Colbert's selection as one of 48 swimmers on the British World Class Programme for the 2019-20 season capped an incredible few months.

She is a standout swimmer in medley events as well as across the board from 100m to 800m freestyle.

That was evident as she won five international silver medals, one at the European Junior Championships in Kazan, Russia, and four at EYOF in Baku, Azerbaijan.

Freya Colbert
Freya Colbert says swimming multiple events in freestyle and medley, rather than concentrating on one event, helps ease the pressure

"It was an incredible feeling wearing my GB kit," Colbert said.

"Both events were brilliant but being at the multi-sport event at EYOF was an even better experience. It was such an honour wearing the Olympic rings.

"It was a smaller swimming team so it was fun being with friends - and being around everyone from all the other sports like judo and gymnastics was great."

Nova director of swimming Nathan Hilton, who has been coaching Colbert for two years, following her move from local club Grantham, said her "amazing summer" was fully deserved.

"There aren't many people who operate at that level," he told BBC Sport.

"But it's not surprising when you see what she does on a day-to-day basis and the routine and overall lifestyle she has to lead to deliver that."

'I love racing'

Colbert trains nine times a week, with almost 18 hours of pool time, plus land training and then competitions on top of that. The commitment is all-encompassing.

Early mornings, late nights and double sessions are all part of a relentless, brutal regime. Her rise to international swimmer means even more travelling, so more time away from home and extra pressure on school work. But she is embracing the challenge.

"Training can be hard and tough when it's freezing cold and you're tired," Colbert explained.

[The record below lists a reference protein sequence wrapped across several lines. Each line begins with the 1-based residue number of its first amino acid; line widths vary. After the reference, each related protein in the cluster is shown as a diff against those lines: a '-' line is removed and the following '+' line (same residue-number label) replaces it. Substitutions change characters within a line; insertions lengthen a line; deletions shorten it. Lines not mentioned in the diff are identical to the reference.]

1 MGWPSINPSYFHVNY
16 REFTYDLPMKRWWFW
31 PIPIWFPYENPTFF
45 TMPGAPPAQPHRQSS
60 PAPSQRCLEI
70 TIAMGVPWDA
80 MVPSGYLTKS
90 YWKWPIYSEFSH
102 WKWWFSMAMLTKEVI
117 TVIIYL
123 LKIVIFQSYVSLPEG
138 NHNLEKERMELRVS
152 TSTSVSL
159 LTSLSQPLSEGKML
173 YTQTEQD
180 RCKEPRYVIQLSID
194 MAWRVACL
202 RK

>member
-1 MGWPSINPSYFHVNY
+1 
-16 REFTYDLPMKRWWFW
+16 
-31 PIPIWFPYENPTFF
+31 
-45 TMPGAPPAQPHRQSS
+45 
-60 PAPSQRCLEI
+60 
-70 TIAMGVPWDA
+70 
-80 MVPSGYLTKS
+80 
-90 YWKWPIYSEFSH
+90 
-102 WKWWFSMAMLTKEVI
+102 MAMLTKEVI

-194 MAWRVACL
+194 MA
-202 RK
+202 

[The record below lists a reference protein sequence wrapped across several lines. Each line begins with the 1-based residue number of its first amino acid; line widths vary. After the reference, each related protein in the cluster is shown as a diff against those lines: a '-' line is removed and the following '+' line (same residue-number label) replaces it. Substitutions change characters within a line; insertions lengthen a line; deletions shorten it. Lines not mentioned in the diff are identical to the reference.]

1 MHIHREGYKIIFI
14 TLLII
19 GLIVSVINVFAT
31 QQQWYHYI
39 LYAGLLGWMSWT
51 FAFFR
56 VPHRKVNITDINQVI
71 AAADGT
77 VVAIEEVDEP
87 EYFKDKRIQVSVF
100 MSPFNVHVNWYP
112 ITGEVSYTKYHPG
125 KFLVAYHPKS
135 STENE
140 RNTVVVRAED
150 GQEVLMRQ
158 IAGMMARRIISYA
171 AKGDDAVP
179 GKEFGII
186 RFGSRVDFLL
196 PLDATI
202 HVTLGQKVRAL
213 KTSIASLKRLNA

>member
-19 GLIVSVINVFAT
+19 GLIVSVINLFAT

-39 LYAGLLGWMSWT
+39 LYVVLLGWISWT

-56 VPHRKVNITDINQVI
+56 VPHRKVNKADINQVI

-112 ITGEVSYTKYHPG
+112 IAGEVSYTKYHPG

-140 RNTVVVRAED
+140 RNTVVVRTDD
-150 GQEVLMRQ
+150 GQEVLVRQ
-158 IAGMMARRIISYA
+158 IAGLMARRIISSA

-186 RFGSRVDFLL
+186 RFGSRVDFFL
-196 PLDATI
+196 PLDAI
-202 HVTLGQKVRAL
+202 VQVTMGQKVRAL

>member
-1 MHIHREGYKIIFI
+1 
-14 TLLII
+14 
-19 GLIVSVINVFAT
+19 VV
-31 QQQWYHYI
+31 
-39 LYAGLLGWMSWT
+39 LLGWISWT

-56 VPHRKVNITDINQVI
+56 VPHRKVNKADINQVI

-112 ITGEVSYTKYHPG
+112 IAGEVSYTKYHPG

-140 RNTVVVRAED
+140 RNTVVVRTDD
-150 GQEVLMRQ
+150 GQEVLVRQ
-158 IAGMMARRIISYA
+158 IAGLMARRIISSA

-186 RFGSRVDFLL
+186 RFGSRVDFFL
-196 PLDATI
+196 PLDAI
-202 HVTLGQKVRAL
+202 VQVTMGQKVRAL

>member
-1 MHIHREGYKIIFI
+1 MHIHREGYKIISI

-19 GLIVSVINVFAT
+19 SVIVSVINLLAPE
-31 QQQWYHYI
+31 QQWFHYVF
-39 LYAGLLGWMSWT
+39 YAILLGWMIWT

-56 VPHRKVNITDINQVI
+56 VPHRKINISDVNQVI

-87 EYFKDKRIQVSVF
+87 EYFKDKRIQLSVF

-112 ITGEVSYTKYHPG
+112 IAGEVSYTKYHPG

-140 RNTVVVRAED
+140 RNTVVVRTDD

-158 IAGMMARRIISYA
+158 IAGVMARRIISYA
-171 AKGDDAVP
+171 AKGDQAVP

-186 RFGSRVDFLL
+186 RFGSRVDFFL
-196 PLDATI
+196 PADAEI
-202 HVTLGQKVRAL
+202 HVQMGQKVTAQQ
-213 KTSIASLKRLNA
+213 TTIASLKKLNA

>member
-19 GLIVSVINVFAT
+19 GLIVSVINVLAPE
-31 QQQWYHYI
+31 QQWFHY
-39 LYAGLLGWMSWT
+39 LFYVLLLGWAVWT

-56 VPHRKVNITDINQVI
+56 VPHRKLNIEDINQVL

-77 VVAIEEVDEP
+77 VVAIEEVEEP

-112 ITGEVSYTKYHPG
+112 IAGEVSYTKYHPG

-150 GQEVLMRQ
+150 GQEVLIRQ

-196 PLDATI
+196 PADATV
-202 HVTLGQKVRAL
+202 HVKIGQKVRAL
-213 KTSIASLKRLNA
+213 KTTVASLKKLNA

"But it's what I do and you just have to get on with it because I love racing and love doing well. That gives me the focus. My school are very supportive and it's lucky I am quite an organised person."

Hilton described Colbert as a "very coachable extrovert".

Freya Colbert in action at the British Swimming Championships in April 2019
Colbert won five junior international medals this summer

"Freya is just a sponge," he added. "Anything that she can use that she thinks will help her get better she will do. That is an ability, or a gift - whatever you want to call it - in itself.

"If you work with her technically and say to her 'I want you to do this', it's done and I haven't got to say it to her again. When I have coached other athletes at Freya's level they do similar things; they learn and develop quicker than their peers, which is why they end up in front.

"In term of Freya's performance level at this moment, if you look at the summer with the 400m individual medley (at Euro Juniors), she is the sixth-ranked British senior anyway so she is already swimming at a senior level.

"It's the same with the 800m and 200m freestyle; she is already in the senior rankings."

But he said keeping achievements in context is vital.

"The key thing is putting it in perspective," he added.

"She is doing fantastically well, going 4:43 for the 400m individual medley, which is great. But if you want to be the best in the world that is 4:26 - and that's a big jump to where she is potentially going to be in five or six years' time.

"We want to celebrate success and she has had an absolutely amazing summer, but we have to say, 'we have done that now, and we move on'.

"It's about believing in what you are doing. And she does."

Slipstreaming Olympians

Adam Peaty celebrates Olympic gold
Adam Peaty savours the feeling of becoming an Olympic champion

Whatever the short and longer-term future holds for Colbert and her peers, Swim England and Robins have been busy trying to ensure there is a better structure in place to help people stay on track and strike the balance between studies and top-level swimming.

Nova was one of five Performance Centres with links to universities that was established just over a year ago. The club is linked with the University of Nottingham, which has state-of-the-art facilities and an environment geared towards helping swimmers.

Centres at High Wycombe, Leeds, Guildford, Manchester and Nottingham have been joined by a sixth in Sheffield, with City of Sheffield Swim Squad, Sheffield Hallam University and University of Sheffield also now working in partnership.

Slipstreaming Olympians and aspiring to follow the very best while studying is a simple but devilishly effective notion.

"A lot of people go to Stirling because they've got a Duncan Scott and they think, 'if Duncan Scott goes here, it must be good for me'," Robins said.

"If each one of the centres had a golden nugget - which Freya Colbert might be for Nova at Nottingham in the future - it helps."

Top Stories